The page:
| Discussion|| |
Engineering and administrative controls are the preferred ways of reducing work place hazards. In the dishwashing room, noise exposures could probably be reduced by replacing the pulper with a garbage disposal system. This may reduce the noise exposure to the employees, in addition to preventing unsanitary working conditions when the pulper becomes clogged. It would be helpful to reduce metal-to-metal contact as much as possible. This can be accomplished by replacing metal racks with plastic racks, and replacing stainless steel utensils (for example ladles and tongs) with plastic materials. Also, noise reduction enclosures are available for the blenders used in the Nutrition and Food Services Department of the hospital in this study.
Upon implementation of any engineering, administrative, or process changes, personal noise dosimetry should be conducted throughout the Nutrition and Food Services Department. If employee personal noise exposures continue to exceed the NIOSH REL, or if these changes cause employee exposures to exceed the OSHA AL, employees must be enrolled in a hearing conservation program. The basic elements of the program should at a minimum, meet the requirements of the OSHA hearing conservation amendment.  Other sources for defining effective hearing conservation programs are also available. ,, Until engineering and administrative controls are in place, employees in the dishwashing room should be provided with hearing protection devices (HPD) and trained on their proper use.
| Conclusions|| |
Some employees in the Nutrition and Food Services Department at a hospital were exposed to excessive noise levels. These employees included cooks and food service workers assigned to the pots and pans and dishwashing rooms. Food service workers who were assigned as diet aides and materials handlers were not likely to exceed any regulatory or recommended noise criteria. Hearing protectors should be provided to employees in the dishwashing room until engineering controls were implemented.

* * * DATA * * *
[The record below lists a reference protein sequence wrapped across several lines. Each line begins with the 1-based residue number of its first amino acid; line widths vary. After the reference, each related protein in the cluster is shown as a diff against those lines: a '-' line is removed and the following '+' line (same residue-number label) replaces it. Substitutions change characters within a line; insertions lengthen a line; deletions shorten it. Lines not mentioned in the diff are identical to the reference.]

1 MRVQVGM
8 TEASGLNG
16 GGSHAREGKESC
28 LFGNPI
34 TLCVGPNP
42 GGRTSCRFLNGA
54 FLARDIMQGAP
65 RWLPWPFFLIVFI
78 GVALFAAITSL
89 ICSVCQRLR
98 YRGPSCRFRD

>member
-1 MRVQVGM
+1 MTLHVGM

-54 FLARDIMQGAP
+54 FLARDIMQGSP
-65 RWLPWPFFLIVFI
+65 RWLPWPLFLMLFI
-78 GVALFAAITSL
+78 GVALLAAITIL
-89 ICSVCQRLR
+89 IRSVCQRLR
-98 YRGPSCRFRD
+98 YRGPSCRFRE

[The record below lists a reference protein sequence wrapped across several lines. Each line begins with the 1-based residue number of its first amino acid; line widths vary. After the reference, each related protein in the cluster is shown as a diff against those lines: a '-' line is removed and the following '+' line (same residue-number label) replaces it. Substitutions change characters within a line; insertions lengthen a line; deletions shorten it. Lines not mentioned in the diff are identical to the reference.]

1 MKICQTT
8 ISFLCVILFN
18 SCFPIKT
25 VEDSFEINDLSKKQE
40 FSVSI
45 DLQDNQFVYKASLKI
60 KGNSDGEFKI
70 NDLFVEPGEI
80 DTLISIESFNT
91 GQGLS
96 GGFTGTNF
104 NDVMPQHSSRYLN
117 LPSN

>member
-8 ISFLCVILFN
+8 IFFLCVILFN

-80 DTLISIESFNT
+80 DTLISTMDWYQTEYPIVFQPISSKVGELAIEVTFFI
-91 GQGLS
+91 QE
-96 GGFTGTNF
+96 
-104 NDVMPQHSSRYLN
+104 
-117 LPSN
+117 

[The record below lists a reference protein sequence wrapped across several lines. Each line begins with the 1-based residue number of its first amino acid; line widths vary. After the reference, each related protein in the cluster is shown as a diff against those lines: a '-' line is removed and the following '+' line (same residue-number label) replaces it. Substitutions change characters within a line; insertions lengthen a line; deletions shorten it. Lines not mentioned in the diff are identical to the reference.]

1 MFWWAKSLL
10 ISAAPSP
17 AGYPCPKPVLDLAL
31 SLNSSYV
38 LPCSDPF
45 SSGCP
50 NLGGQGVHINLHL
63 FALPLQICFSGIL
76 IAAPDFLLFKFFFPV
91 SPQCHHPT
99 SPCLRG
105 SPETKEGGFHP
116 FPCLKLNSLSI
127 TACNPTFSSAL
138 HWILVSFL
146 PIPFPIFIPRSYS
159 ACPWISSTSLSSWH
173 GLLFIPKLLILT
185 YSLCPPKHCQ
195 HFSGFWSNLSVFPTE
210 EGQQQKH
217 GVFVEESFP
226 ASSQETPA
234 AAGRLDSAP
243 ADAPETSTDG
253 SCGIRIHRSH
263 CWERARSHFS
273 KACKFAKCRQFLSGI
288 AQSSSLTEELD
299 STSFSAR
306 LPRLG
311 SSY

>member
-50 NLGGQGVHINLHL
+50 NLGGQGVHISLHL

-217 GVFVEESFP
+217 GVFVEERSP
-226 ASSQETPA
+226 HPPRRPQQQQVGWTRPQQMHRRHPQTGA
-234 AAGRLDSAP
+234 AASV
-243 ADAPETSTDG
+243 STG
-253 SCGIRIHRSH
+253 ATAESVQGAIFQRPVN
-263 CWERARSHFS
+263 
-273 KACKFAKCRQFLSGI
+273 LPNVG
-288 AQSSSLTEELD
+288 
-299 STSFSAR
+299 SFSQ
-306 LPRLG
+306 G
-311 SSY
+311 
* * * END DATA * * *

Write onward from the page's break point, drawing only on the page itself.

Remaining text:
| References|| |
|1.||OSHA. Occupational Noise Exposure: Hearing Conservation Amendment; final rule. U.S. Dept. Labor, Occupational Safety and Health Administration, 48 Fed. Reg.; 1983. p. 9738-84. |
|2.||NIOSH. Preventing occupational hearing loss-a practical guide. Cincinnati, OH: U.S. Department of Health and Human Services, Centers for Disease Control and Prevention, National Institute for Occupational Safety and Health, DHHS (NIOSH) Publication No.; 1996. p. 96-110. |
|3.||Royster JD, Royster LH. Hearing conservation programs: practical guidelines for success. Chelsea, MI: Lewis Publishers; 1990. |
|4.||Suter AH. Hearing conservation manual. 4th ed. Milwaukee, WI: Council for Accreditation in Occupational Hearing Conservation; 2002. |
Department of Environmental, Agricultural, and Occupational Health College of Public Health, 985840 Nebraska Medical Center, Omaha, NE 68198
Source of Support: None, Conflict of Interest: None
[Figure 1], [Figure 2]
[Table 1], [Table 2], [Table 3]